By Jon Ascher
Cackling Imp Press, $15.00, 112 pages

Neil tells the story of a man at the end of his rope. To escape the demons of his past – abusive religious parents, friends dying too young, Neil moves to New York City. He moves in with someone he doesn’t know and begins working in an art gallery. After his roommate dies from a heroine overdose, Neil decides to kill himself. At the last moment his suicide attempt is thwarted by a past love.

As a lover of graphic novels, this title held high hopes but failed to live up to any expectations. Neil, unfortunately, is a cross between The Matrix and a Dave McKean comic, with none of the redeeming parts of either. Clichés like the main character floating endlessly in a void, contemplating the metaphysical truths of his life make this graphic novel fall far short of decent. The author also chose to jump the story from time period to time period, sometimes making each panel years apart, making it difficult to follow the story.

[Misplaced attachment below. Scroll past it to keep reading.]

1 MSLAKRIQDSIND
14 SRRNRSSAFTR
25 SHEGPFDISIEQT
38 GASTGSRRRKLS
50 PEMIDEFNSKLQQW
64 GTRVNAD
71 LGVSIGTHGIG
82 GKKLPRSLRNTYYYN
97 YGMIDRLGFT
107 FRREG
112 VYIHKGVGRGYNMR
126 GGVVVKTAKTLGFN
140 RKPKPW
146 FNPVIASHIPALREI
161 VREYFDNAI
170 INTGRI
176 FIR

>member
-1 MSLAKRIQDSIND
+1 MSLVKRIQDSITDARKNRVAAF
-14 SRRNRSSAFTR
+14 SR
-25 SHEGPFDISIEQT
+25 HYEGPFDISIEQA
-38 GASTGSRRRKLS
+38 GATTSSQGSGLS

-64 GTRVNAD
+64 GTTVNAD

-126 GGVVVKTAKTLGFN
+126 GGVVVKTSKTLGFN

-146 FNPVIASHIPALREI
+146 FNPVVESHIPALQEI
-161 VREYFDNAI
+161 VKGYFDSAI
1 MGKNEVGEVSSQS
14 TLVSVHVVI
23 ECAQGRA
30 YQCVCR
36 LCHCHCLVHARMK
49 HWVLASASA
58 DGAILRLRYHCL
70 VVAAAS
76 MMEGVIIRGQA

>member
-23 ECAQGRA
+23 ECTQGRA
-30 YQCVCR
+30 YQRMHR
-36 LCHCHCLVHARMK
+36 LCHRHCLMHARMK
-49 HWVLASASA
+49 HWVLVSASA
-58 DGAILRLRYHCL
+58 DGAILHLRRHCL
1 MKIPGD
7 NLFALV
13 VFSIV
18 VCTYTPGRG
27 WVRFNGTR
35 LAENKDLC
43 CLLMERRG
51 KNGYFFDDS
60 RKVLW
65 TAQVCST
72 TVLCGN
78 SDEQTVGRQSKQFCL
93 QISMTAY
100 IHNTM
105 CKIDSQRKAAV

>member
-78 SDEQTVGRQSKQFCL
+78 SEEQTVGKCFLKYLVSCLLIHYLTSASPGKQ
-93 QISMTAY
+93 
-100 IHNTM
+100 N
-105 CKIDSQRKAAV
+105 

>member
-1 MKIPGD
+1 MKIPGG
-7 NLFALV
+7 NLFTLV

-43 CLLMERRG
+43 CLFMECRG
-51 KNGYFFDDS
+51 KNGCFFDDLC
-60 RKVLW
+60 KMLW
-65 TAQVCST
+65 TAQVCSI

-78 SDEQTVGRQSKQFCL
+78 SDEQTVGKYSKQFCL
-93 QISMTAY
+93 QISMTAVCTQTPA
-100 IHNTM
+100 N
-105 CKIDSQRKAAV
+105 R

The redeeming part of this novel is the art. What Ascher lacks in storytelling ability, he makes up for in artistic beauty. Blending life-like illustrations, creative collage and graffiti elements he creates a beautiful collection of art that tells the story better than his words do. The images are gritty, raw, and convoluted at one moment, and peaceful and calming the next, creating a contrast between text and image.

Only because of the art is this graphic novel moderately successful. Anyone would consider themselves lucky to spend an hour with these beautiful illustrations, just make sure to avoid the unfortunate text.

Reviewed by Andrew Keyser

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